• Definite good passed through to inbox (avoids annoying
      challenges, and avoids many challenges that will not be
      answered.)
    • Only possible spam, possible good is challenged

                        Message
                                 e
                      Challeng
                   Response
             Sender                                 Recipient
                                 Machine learning filter
                                    chooses which
                                 messages to challenge
             SmartProof:
     Sender Chooses Type of Proof
   Can auto-respond with computation
       • Least annoying to sender – he may never see the challenge
       • Usable by people with disabilities
   Can respond by solving a Turing Test
       • Works for people with old computers or incompatible
         computers or who do not want to download code
   Future?: Can respond with micro-payment
       • Works for small businesses. Hardest for spammers to work
         around.             Message
                                          e
                               Challeng
                           Response
                   Sender                         Recipient
                     chooses
                    response
                       type
                                              $
             Kinds of Spam
     “Advertising Wants to Be Free”
   Email spam (you already know about that)
   Usenet spam (usenet now nearly useless in many
    groups)
   Chat rooms
   Instant Messenger
   Popups
    • Web pages
    • Spyware
    • Windows Messenger (not IM)
   Search engine spam
    • Link spam
    • Word spam
    • Blog spam
   Conclusion: If you can advertise for free, someone will
               Chat Room Spam
   MSN closed its free chat rooms
   Spambots come in and pretend to chat
    • But really just advertising porn sites
    • Some spambots trivial
       • Don’t talk at all, but take up space
       • Link to porn spam in their profile
    • Some spambots very sophisticated
       • You can have a short conversation with them before they try
         to convince you to go to their website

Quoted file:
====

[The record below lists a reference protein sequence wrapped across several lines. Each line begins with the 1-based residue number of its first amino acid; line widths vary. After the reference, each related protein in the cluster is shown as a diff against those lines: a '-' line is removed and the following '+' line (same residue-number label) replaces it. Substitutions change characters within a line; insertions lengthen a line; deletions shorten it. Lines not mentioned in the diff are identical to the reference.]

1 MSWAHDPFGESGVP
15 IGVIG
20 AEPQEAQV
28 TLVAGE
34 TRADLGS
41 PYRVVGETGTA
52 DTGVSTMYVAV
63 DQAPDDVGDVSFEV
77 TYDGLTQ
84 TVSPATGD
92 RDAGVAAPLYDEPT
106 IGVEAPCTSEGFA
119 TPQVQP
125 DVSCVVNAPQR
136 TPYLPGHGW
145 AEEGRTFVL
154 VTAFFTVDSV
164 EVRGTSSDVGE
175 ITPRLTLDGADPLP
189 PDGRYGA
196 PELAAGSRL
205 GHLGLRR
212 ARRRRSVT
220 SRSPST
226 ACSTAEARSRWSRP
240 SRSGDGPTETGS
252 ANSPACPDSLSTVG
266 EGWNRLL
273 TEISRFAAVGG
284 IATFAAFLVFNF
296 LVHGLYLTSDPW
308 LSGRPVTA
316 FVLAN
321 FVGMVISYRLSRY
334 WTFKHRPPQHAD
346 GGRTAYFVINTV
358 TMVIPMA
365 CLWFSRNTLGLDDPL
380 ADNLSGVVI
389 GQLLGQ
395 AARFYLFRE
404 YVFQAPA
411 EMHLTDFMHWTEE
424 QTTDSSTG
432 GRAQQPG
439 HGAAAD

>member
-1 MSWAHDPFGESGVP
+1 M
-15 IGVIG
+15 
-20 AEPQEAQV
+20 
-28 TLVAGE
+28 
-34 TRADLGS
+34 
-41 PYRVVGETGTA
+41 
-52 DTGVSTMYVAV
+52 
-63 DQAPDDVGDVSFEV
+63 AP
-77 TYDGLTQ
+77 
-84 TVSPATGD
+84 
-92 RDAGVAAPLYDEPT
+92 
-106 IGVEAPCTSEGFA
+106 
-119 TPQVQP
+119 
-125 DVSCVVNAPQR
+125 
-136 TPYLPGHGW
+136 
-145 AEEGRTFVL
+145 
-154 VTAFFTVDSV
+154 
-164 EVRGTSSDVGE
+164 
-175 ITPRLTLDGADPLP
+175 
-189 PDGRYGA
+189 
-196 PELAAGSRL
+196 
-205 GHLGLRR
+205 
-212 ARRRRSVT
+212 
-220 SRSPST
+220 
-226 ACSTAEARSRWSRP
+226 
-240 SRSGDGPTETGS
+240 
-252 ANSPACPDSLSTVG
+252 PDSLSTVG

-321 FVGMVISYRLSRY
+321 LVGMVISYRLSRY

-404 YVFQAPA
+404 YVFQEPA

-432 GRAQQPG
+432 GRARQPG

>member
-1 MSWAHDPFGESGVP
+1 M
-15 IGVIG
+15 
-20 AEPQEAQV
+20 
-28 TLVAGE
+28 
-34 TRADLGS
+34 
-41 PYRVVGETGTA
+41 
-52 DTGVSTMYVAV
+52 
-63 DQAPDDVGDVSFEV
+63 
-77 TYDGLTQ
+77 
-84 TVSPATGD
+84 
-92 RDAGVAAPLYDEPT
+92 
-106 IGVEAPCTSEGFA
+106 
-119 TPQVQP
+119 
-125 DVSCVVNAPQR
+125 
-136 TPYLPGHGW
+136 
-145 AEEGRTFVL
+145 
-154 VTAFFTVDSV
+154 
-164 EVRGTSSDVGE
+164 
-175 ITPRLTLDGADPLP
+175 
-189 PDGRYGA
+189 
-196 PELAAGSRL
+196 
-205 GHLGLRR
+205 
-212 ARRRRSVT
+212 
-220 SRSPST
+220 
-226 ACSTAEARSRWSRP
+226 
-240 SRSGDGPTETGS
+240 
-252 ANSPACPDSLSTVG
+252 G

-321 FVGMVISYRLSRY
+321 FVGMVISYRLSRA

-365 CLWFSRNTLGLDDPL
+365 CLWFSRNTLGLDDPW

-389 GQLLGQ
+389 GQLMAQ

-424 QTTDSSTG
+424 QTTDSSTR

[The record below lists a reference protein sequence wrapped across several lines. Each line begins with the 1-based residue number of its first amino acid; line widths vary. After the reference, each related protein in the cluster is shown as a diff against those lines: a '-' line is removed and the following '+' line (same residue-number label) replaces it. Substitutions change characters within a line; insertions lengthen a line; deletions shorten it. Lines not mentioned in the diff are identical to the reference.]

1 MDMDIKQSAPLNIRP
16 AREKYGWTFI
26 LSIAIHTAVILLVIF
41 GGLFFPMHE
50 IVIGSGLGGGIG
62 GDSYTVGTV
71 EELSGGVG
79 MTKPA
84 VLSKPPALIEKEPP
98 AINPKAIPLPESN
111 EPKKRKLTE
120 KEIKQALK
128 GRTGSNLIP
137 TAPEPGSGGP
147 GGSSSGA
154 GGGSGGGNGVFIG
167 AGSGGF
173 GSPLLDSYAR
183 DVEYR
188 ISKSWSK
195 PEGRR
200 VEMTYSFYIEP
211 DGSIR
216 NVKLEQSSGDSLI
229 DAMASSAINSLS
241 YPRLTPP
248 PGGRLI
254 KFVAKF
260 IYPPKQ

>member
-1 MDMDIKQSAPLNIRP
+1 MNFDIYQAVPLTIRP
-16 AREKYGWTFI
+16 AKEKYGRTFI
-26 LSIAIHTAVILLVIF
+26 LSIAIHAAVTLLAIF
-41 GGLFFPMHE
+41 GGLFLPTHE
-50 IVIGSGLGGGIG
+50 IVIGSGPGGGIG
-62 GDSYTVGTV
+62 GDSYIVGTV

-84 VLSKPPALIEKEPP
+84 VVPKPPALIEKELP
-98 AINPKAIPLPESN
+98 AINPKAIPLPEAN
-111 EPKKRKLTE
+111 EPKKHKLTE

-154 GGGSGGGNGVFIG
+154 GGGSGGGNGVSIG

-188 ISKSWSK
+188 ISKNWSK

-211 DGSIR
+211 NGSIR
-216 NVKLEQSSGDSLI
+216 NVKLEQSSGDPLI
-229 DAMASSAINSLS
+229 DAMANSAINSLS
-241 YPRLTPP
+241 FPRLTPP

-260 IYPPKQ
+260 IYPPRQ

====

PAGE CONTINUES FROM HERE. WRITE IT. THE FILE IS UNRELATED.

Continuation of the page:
• Randomized conversations so hard for users to spot
      Instant Messenger Spam
               “SPIM”
 Send messages to people via IM
 Microsoft solved this by requiring to get
  permission before IMing
 Spammers put spam in their “name” – so
  permission request message now has
  spam!
                     Popup Spam
   Web page popups
    • You go to a web page, and get a popup
    • May be a “pop under” that appears under all other windows, so
      you don’t even know where it came from
   Spyware (e.g. Gator)
    • Software installed on your computer either without your
      permission, or where permission is hidden deep in license
      agreement.
    • Creates popups all the time
   Messenger Spam (not IM)
    • Method meant to deliver notices like “Printer is out of paper”
    • Spammers exploit it to create notices like “Buy a diploma”
           Search Engine Spam
   Link spam
    • Search engines use number of links to determine rankings
    • Spammers create millions of pages that link to their site
    • Fake pages may be realistic and may be returned as search
      results, too.
   Word spam
    • Spammers put misleading words on their page, e.g. celebrity
      names or technical terms
    • Page is actual porn
   Blog spam
    • Some web pages let anyone post comments
    • Spammers automate comment posting, add links to their pages
      Why Email and Spam need Their
          Own Field/Conference
   Email is one of top two
    applications
    • Search is the other (TREC, SIGIR)
    • Email is why my grandfather and
      my wife’s grandmother bought
      computers
   Compare to databases, operating systems, speech
    recognition, natural language processing, graphics, …
   Historically, email was simple and not that important
    • Complex, formatted, key to work, key to e-commerce
        Example: Anti-Spoofing
   Cryptographic approaches
    • S/MIME, PGP
    • Small adoption because of problems distributing keys
      – need solutions that work for email
   Systems/networking approaches
    • DNS/IP address-based approaches
   Combination approaches
    • Put key in DNS entry (e.g. Yahoo’s DomainKeys)
   Need a conference where the crypto people and
    systems people and email people and spam
    people all come together to compare and learn
               Conference on
             Email and Anti-Spam
   www.ceas.cc
   How it’s different:
    • First academic-style research conference on email or
      spam
       • Plenty of informal conferences, industrial conferences
   Thursday and Friday at Stanford
              Conclusion
 Machine learning filters seem like the best
  approach to stopping spam combine with
  postage
 Any thing on the network that can be
  abused will be abused

				
DOCUMENT INFO
Shared By:
Categories:
Stats:
views:30
posted:11/18/2010
language:English
pages:41
Description: Chat Room for Small Businesses document sample